NaNoWriMo Update

I’m still writing! I’m almost to 40,000 words. I’m rewriting a previous story, and I’m at the point where the previous stuff is not working, so I’m having to write new stuff. I hope this new version is better, but at this point I can’t tell for sure. All I know is that the old stuff didn’t work anymore.

For those of you who are writing, how’s it going? Are you still passionate about your story? Maybe that’s what’s slowing me down – I’m not feeling that urge to write. But I’m writing anyway! Anyone who thinks writing isn’t work should try it for a while, right?

Good luck to all of you! And if you’re behind, don’t give up! Your story needs you!

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Quote #5

book aestheticsThe police were done with their interviews, but a strange tension seemed to have crept over the lab. The nurses and other staff had taken to leaving in pairs so no one had to go out to the parking lot alone. Security was more alert, and several memos had circulated reminding employees of safety procedures. Too little, too late, in Lutie’s opinion.

–WIP, Cindy Bohn

 

Information about my Work in Progress –

30,000 words

mystery/thriller

biracial MC

set in Grand Junction, CO

about halfway done, outline for the rest!!

Nanowrimo check – in

How’s your book going? Are you still excited? Or has the push to write every day slowed you down too much?

Writing should not be a chore, IMO, but it also shouldn’t wait until you’re “in the mood” to write. Sometimes good stuff comes from pushing yourself to write when you don’t feel like writing.

Here’s my book stats so far.

Title: The Second Killer

Setting: Grand Junction, Colorado

Protagonist: Lutie Mitchell, lab technician

Other characters: Eli, Lutie’s brother, also biracial, Special Forces; Josh, Lutie’s boyfriend, Maddy, nurse, Lutie’s best friend, Agent Daniel Stapleton and Agent Jen Moreda, both FBI.

My biggest challenge so far has been continuity – keeping the story in a logical timeline and making sure things are happening in the right order

My biggest triumph has been writing through some emotional stuff and still getting in the words, even when I had a migraine.

How are you doing? Any tips you want to share? Anything you’re struggling with? Let me know!

NaNoWrimo is underway!

Hey you writers out there! How’s it going so far? Have you been writing every day? Did the prep help? What are you struggling with?

I’m up to 18k words and starting to hit the hard stuff. At first, I was mostly rewriting old chapters, but now I’ve got some original stuff I need to include and I think it will slow me down.   🐢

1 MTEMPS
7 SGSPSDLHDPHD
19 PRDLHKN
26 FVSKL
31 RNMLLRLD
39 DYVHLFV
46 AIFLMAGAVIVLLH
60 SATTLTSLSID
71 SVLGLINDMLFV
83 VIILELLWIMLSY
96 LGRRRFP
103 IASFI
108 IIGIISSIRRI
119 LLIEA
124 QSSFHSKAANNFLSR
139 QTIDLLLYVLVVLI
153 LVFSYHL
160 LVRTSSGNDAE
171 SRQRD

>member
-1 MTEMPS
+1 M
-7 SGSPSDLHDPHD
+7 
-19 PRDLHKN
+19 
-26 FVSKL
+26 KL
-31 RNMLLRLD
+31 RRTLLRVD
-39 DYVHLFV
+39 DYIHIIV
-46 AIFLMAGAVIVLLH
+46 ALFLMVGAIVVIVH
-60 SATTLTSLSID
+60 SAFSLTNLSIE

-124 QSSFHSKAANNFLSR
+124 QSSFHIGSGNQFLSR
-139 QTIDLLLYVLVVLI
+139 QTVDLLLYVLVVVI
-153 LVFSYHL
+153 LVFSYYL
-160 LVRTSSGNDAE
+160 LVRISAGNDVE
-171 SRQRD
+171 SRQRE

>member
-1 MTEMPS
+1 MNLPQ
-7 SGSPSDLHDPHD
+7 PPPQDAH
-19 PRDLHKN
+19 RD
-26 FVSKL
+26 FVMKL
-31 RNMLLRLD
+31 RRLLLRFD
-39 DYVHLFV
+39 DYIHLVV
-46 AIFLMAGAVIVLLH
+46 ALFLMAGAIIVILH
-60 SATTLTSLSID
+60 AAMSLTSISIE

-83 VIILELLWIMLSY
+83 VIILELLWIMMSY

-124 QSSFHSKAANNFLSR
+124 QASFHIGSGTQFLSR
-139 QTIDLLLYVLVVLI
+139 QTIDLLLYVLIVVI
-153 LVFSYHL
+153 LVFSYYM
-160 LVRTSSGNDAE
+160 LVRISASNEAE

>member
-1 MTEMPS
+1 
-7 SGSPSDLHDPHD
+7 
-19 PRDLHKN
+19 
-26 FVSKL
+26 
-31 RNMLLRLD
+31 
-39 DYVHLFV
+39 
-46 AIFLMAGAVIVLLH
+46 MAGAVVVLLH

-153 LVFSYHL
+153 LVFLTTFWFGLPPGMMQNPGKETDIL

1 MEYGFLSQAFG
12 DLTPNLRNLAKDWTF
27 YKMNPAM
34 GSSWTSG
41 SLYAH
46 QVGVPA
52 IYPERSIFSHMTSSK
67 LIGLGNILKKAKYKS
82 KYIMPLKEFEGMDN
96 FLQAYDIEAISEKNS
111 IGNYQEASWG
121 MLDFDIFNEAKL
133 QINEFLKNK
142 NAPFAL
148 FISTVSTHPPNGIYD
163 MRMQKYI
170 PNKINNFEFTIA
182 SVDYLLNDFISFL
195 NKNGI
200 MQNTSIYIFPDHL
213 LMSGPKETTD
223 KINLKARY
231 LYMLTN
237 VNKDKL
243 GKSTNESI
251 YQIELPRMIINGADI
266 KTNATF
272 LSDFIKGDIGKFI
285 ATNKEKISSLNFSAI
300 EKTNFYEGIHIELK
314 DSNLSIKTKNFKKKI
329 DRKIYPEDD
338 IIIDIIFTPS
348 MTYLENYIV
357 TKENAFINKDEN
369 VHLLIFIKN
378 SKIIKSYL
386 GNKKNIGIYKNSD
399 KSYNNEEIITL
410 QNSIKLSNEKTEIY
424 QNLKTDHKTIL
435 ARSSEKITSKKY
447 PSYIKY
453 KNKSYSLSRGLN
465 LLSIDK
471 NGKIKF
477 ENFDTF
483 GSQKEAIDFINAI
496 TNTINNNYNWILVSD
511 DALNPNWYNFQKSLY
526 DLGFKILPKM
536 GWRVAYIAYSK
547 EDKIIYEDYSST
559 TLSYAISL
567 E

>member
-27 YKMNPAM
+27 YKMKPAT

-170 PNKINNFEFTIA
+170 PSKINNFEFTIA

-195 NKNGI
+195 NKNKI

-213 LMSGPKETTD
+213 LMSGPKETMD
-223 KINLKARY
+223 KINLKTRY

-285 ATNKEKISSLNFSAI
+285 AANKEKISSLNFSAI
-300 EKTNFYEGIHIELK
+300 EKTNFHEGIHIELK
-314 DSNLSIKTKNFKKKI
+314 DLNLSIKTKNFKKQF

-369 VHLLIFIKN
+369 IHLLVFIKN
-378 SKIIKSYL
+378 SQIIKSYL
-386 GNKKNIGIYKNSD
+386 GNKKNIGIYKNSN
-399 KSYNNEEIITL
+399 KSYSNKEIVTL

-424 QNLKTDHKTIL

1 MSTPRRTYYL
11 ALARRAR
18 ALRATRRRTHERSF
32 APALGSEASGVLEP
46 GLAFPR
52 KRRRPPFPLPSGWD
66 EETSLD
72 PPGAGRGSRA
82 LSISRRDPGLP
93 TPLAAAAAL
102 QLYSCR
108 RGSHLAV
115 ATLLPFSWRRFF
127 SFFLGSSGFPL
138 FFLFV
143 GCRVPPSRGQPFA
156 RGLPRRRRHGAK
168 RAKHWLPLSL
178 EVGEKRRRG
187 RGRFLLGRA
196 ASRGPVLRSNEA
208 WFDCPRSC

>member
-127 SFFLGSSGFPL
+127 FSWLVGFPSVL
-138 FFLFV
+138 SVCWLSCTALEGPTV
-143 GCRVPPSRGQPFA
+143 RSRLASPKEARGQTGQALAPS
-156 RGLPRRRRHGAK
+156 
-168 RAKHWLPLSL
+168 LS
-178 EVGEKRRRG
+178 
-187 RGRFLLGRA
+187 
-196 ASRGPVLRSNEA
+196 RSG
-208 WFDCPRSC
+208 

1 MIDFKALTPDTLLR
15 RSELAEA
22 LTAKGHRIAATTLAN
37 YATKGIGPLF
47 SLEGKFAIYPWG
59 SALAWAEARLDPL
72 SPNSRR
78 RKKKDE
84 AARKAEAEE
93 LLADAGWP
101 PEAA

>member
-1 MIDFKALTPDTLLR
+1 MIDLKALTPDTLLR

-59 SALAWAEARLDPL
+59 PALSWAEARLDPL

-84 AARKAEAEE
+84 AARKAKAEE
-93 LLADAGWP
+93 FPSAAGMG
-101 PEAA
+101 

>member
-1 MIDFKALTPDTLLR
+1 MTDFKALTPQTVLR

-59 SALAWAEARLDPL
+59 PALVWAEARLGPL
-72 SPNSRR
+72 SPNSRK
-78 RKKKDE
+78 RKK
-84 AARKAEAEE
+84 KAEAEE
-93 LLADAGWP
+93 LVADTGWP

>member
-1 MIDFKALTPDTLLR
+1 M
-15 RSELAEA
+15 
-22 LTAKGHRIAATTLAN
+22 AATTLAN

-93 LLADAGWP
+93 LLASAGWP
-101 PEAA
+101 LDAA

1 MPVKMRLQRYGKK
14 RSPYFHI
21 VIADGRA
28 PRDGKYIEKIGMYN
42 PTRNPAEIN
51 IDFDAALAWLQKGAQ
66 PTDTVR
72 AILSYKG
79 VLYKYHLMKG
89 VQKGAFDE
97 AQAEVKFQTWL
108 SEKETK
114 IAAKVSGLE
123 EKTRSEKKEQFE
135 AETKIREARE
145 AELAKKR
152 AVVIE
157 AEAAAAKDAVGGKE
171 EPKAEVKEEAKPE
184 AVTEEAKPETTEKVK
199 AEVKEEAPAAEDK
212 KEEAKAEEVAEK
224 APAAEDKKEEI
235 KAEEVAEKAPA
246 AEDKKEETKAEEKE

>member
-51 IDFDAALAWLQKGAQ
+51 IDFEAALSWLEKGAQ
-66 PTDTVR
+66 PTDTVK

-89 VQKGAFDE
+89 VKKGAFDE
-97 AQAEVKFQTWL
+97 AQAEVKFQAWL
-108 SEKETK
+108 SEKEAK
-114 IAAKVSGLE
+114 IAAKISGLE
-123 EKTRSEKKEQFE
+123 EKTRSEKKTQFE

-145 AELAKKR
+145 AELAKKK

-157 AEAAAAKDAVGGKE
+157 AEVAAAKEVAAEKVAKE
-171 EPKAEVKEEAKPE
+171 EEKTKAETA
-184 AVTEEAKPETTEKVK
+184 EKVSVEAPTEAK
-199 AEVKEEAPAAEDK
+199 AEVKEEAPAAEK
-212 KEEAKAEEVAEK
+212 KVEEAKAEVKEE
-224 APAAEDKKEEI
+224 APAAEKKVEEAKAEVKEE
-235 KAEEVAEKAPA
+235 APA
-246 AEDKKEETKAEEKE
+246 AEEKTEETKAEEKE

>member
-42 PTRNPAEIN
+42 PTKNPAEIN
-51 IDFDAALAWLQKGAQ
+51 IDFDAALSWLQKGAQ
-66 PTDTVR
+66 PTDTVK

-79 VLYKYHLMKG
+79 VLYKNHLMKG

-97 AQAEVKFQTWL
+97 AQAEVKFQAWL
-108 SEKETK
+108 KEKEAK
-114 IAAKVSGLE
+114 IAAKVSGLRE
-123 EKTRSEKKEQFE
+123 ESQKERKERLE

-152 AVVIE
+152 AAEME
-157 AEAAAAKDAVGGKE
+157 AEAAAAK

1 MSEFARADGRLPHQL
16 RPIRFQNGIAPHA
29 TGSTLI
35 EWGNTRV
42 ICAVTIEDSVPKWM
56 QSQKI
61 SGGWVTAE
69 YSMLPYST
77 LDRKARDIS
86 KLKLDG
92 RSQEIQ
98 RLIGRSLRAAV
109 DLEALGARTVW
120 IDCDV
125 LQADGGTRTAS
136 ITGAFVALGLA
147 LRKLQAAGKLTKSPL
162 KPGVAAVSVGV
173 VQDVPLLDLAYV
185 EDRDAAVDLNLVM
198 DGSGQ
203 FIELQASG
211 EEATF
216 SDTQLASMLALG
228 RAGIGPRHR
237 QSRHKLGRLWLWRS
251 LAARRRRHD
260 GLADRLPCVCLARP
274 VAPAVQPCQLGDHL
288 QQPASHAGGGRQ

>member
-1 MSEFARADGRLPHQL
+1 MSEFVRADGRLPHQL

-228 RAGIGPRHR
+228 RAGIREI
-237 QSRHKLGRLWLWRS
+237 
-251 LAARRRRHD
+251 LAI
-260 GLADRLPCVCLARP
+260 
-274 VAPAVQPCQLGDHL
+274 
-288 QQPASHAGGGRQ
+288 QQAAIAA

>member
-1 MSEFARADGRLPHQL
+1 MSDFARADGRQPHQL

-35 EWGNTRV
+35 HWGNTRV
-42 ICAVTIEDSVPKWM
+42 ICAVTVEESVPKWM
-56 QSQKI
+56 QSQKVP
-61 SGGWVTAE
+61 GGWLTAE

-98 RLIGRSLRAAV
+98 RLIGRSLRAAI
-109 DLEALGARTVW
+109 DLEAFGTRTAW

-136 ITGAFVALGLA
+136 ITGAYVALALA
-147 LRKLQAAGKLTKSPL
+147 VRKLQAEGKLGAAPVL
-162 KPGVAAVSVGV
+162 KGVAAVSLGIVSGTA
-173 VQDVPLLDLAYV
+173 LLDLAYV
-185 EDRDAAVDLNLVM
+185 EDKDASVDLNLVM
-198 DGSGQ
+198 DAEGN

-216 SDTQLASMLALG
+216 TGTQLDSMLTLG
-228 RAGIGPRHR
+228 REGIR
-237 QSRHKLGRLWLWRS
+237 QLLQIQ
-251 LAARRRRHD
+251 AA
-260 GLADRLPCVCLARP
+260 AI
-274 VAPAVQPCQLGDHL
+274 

Remember, the goal is to write. Hitting your target number, writing every day, doing word sprints – those are just tools. Find your own style and make it work for you. Good luck!

SR

NaNoWriMo is Here!!

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NaNoWriMo 2017

It’s here! It’s here! Are you ready? I’m so excited that I stayed up on Halloween so I could start after midnight. I’m already up to 3580 words. It helps that I’m rewriting a book I did last year, but this year is my year and I’m going to finish! Good luck to everyone else! Post your word counts below.

NaNo Prep #3 – Character

World building is great, solid writing is a must, but if your characters don’t stand out, then your book isn’t worth reading. BOOM.

OK, you say, I want to write amazing, three-dimensional characters. Where do I start?

There are a lot of ways to get moving on your characters, but it all comes down to understanding what makes them work. And before you truly understand them, you need to define a few basics. I searched for character worksheets, and came up with this one from writerswrite.com.

Character Profile Worksheet

Basic Statistics

Name:
Age:
Nationality:
Socioeconomic Level as a child:
Socioeconomic Level as an adult:
Hometown:
Current Residence:
Occupation:
Income:
Talents/Skills:
Salary:
Birth order:
Siblings (describe relationship):
Spouse (describe relationship):
Children (describe relationship):
Grandparents (describe relationship):
Grandchildren (describe relationship):
Significant Others (describe relationship):
Relationship skills:

There’s much more at the link, but this is a good place to start. For me, I started with a person in my head and then used the worksheet to help me answer some questions I didn’t think of on my own.